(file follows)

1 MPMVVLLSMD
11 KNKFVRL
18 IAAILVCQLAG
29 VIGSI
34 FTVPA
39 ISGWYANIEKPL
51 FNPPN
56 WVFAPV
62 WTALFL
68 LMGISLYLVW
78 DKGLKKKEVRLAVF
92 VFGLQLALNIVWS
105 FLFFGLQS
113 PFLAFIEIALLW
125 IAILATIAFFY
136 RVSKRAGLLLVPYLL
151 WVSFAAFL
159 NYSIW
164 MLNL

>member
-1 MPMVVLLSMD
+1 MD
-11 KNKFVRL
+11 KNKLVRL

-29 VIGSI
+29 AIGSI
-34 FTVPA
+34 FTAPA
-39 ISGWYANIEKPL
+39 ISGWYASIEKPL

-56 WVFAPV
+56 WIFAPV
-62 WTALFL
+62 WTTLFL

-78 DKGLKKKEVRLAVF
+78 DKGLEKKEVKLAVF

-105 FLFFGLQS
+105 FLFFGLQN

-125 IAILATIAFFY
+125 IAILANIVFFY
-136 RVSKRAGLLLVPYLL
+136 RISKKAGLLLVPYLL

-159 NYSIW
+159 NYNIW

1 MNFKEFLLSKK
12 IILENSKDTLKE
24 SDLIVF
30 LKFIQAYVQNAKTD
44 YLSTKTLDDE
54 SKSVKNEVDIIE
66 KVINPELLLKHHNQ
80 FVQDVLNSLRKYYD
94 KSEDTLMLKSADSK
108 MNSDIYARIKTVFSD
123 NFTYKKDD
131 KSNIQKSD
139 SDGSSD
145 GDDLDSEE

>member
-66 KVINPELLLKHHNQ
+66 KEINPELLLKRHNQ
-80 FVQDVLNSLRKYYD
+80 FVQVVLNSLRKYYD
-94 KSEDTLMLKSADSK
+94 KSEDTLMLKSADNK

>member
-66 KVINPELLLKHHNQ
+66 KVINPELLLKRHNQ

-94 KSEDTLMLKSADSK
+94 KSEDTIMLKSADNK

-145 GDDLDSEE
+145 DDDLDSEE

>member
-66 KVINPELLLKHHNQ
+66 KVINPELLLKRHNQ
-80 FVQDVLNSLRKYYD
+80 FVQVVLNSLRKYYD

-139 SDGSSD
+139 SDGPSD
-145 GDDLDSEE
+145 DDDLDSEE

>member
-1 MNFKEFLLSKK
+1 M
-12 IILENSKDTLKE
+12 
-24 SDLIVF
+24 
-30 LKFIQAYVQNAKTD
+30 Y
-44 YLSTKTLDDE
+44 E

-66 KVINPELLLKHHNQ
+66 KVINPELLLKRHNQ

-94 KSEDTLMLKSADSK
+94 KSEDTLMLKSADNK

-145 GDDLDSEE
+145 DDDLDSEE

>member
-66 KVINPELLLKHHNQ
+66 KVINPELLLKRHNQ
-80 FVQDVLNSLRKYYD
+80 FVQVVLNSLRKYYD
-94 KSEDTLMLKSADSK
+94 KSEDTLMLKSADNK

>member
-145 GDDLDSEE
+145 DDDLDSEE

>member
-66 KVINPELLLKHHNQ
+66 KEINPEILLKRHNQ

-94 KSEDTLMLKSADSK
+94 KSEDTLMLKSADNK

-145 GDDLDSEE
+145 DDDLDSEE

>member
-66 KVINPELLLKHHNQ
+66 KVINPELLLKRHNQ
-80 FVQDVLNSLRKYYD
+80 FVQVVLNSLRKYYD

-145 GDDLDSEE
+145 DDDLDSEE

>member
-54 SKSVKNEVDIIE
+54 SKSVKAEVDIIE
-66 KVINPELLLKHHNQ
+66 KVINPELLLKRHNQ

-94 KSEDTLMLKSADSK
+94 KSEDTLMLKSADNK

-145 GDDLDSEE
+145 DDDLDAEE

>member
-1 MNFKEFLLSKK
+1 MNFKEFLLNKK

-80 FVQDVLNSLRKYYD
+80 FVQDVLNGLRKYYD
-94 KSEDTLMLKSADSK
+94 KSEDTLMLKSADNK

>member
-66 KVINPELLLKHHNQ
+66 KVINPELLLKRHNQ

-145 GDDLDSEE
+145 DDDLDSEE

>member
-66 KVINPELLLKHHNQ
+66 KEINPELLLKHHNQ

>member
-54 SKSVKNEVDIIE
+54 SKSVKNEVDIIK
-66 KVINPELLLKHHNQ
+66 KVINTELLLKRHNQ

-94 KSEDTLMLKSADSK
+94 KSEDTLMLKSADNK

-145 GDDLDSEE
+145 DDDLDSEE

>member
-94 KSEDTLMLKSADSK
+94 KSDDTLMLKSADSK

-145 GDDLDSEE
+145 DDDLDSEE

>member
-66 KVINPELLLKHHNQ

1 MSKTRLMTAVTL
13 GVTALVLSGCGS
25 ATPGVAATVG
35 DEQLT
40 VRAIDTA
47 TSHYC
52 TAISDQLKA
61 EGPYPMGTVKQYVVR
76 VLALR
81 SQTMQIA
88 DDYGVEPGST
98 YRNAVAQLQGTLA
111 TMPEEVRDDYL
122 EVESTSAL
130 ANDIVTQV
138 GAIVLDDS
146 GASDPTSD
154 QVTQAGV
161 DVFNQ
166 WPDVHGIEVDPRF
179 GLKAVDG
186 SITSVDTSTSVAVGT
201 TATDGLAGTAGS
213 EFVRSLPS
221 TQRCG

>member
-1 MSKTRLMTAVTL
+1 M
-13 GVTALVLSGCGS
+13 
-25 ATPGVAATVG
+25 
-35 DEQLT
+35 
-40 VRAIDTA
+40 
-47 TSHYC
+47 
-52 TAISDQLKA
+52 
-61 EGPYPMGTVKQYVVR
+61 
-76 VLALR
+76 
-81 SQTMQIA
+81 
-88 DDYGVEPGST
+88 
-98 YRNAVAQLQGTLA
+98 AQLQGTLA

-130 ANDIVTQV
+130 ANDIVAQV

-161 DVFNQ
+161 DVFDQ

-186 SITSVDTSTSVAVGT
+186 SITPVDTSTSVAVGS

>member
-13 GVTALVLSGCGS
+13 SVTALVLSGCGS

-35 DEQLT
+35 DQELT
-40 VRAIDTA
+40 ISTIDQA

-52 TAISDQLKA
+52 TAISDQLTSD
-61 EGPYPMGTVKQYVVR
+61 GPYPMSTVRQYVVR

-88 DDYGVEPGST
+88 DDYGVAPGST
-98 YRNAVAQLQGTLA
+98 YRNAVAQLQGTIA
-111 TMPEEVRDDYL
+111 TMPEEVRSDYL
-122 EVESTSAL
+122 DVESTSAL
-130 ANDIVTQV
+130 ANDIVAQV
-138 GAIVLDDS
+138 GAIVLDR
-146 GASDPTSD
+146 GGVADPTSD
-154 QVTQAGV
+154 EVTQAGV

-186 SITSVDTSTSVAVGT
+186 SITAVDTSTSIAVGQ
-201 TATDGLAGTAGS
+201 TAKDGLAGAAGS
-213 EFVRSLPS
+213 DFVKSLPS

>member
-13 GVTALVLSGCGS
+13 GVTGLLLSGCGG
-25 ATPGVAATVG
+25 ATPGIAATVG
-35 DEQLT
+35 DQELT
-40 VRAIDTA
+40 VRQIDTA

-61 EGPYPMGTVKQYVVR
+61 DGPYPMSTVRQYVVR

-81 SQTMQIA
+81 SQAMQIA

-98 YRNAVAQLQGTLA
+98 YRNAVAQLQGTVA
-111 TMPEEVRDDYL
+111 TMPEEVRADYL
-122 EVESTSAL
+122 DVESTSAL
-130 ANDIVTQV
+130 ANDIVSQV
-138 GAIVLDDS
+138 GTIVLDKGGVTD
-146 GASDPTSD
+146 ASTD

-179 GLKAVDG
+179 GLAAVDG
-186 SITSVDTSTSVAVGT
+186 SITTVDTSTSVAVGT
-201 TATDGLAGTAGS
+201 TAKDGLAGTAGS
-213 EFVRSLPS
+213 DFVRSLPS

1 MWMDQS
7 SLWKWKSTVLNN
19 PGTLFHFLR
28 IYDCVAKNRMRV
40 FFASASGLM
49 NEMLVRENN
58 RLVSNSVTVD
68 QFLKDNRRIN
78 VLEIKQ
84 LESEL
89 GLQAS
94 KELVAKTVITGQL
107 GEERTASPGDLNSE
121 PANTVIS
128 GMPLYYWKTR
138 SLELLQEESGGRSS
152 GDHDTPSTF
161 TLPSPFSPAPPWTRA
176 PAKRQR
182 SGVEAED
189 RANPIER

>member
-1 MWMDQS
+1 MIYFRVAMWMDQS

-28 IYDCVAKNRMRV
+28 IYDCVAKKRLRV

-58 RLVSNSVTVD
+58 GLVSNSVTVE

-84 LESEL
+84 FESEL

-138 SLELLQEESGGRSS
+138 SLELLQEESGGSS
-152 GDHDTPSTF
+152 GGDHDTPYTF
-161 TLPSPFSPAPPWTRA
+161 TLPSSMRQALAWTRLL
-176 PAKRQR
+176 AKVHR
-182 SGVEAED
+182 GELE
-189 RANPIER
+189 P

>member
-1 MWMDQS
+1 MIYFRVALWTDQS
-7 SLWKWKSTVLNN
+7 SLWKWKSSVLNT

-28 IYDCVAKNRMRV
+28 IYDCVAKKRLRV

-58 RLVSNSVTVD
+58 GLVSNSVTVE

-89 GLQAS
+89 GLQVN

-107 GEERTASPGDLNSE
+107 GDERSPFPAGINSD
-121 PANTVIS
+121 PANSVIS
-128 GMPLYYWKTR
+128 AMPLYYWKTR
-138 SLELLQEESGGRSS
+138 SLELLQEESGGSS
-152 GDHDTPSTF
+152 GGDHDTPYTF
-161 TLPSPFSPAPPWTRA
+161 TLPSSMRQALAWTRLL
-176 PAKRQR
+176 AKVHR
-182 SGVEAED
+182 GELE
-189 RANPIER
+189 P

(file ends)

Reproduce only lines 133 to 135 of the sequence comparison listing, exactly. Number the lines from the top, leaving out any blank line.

-1 MNFKEFLLSKK
+1 MNFKEFLLNKK

-80 FVQDVLNSLRKYYD